But is the Linux the only operating system in the world? Surely not! Shall I tell you few words about other systems? Why not?
I see your mouse pointer now rolling towards "close" icon on your window. You most likely think that this my post is about Windows or Mac. Stop, wait a moment. Of course not!
This my post is about BSD. BSD stands for "Berkeley Software Distribution". This is open source operating system developed by University of California in Berkeley. It is UNIX-based, which makes it relative to Linux. By the way, BSD is also "parent" for Mac OS X.
Debian, Slackware, Arch and others. Same way, BSD has FreeBSD, OpenBSD, NetBSD, DragonFly... and FreeSBIE.
I think first and seconds of them are most known by people, while others are not so famous.
You maybe know that I prefer to test Live versions of Operating systems. Unfortunately, neither FreeBSD nor OpenBSD have Live versions. Their distributives are for installation purposes only. Though, FreeBSD site has a link to its clone with Live CD: FreeSBIE. Unfortunately, latest available version of FreeSBIE (2.0.1) is dated January 2007, which is just few months younger than my laptop Compaq C300. Let's have a look how well they can live together.
Image file for FreeSBIE weights just under 700 Mb, which means I can burn it to CD-RW for test purposes. OK, CD is ready and placed into the drive. Reboot. Let's go!
First impression from FreeSBIE was not so nice. It took extremely long time to boot. Though, that might be my own fault - my CD-RW is in far from ideal condition.
By default FreeSBIE boots into command line interface. You automatically get into home folder for user. What can you do there? Basically, anything you want to do in CLI. Navigate through directories, list them, start programs or... startx. Yes, that was my command in FreeSBIE which led me to graphic interface. Again, it took significant time to load, because disk was read at extremely low speed. First of all, grey pattern covers whole screen. Then it changes to white background with mouse in the middle: this is XFCE without any doubt. Finally nice desktop wallpaper opens you a window with shore and pier view.
Booted XFCE desktop environment in FreeSBIE had something like conky enabled. It shows that fully booted system takes only 130M. Wow! That is quite impressive!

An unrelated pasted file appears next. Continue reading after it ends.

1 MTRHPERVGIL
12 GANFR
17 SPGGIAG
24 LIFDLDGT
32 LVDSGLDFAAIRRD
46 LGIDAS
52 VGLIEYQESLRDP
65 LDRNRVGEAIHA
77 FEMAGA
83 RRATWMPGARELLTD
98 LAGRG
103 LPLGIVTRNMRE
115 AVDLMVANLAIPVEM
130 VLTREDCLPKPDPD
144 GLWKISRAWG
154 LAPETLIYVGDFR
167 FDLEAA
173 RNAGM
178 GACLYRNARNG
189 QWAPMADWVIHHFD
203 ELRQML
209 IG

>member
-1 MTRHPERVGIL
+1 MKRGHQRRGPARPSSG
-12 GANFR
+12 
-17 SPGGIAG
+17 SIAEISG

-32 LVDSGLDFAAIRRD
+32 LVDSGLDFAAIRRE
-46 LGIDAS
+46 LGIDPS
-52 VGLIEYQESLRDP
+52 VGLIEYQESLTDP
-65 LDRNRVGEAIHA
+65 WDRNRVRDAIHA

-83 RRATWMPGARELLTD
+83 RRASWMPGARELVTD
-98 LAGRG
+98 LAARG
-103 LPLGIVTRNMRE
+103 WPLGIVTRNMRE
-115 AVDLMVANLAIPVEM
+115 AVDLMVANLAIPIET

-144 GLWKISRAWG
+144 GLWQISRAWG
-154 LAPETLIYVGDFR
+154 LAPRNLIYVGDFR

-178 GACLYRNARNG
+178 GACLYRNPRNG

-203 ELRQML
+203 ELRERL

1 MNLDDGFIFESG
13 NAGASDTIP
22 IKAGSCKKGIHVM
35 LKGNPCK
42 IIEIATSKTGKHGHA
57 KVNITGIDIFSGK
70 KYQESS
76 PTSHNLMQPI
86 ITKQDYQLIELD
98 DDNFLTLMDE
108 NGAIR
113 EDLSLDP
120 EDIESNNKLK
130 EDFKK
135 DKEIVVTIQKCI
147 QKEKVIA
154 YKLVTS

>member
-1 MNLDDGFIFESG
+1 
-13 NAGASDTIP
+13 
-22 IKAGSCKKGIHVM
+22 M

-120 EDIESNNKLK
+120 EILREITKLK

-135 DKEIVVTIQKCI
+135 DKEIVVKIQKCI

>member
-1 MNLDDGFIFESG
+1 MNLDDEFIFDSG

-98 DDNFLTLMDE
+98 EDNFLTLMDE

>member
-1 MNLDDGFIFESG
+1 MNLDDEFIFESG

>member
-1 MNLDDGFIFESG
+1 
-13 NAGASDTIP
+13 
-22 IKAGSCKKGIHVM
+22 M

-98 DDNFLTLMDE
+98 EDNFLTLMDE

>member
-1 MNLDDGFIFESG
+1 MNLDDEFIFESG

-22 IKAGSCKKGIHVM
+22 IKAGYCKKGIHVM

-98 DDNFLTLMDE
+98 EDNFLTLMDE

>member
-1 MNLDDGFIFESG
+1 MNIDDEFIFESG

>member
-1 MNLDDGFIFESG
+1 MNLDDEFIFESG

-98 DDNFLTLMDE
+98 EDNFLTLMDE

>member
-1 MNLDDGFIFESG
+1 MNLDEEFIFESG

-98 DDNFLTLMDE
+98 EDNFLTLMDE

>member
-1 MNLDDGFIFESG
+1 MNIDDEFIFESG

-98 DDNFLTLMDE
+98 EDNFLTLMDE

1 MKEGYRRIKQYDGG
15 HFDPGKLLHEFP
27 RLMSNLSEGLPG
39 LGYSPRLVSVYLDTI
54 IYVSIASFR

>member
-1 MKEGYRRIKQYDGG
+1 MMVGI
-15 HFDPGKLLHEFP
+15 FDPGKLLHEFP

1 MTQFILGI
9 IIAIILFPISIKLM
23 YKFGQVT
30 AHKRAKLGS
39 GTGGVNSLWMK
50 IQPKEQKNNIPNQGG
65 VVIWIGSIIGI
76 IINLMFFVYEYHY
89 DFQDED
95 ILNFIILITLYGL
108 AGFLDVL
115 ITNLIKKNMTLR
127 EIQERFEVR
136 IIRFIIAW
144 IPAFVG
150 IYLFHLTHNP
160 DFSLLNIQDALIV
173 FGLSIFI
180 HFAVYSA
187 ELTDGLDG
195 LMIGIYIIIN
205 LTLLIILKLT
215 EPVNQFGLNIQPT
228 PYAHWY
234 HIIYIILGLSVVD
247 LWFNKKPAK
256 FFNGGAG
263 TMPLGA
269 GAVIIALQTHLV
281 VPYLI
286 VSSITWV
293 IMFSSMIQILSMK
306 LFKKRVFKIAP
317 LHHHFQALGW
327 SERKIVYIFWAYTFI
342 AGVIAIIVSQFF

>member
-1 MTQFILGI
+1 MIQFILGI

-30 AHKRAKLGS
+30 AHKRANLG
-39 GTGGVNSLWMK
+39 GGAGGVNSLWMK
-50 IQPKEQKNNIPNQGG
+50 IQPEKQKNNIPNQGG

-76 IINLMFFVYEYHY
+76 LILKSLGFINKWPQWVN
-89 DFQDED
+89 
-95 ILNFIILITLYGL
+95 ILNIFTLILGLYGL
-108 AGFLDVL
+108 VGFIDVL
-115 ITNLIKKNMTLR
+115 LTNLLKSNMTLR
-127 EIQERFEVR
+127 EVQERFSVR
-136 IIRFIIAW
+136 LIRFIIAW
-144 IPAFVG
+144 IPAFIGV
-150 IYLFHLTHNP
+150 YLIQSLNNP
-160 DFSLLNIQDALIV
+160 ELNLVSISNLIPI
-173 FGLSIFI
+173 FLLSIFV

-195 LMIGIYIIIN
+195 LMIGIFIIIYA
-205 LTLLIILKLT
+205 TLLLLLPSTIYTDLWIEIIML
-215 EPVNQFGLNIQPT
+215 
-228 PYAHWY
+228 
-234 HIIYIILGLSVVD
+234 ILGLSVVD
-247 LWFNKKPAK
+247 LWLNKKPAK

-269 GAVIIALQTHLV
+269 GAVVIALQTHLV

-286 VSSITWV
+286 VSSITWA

Of course wireless network card (Broadcom 4311) is not enabled. It could be expected from system released just few months after hardware release.
What surprised me more is the fact that even local disks were not mounted. And I could not mount them manually. The reason was very simple: I could not create mount point, because file system was in read-only mode.
What is included in FreeSBIE? Like it is said in release notes, developers tried to put a tool for almost any imaginable task.
|Actually, I have never seen so nicely written Release Notes! They are very clear, comprehensive and still easy to read!|
Network tools include: Firefox 1.5, Thunderbird, gFTP and others tools.
GIMP 2.2, Inkskape are main parts in Graphics, although there are some more items.
Multimedia tools include MPlayer, BMPx and Beep Media Player.
I have moaned above about disk speed. If I drop this from the scope, system itself works very fast. Snappy menus, switches and so on. Just a CD which spoils all the impession.
I have also mentioned above that I could not mount any drives on my local machine. Having only FreeSBIE system alone, I could not check any multimedia facilities it had.
General impression: That is a pity that FreeSBIE is abandoned project. It has very powerful base in face of FreeBSD, but needs developers to continue work on it. It gives users what FreeBSD does not give: Live version which would allow to touch a system before installation.
I had previous experience with another "dead" project: BerliOS. That system did not start at all. FreeSBIE was better in this, as I could make few steps there and leave my footsteps on Daemon's soil.
http://martik-scorp.blogspot.com/2011/01/freesbie-based-on-freebsd.html - review by Martik
http://en.wikipedia.org/wiki/Freesbie - Wikipedia page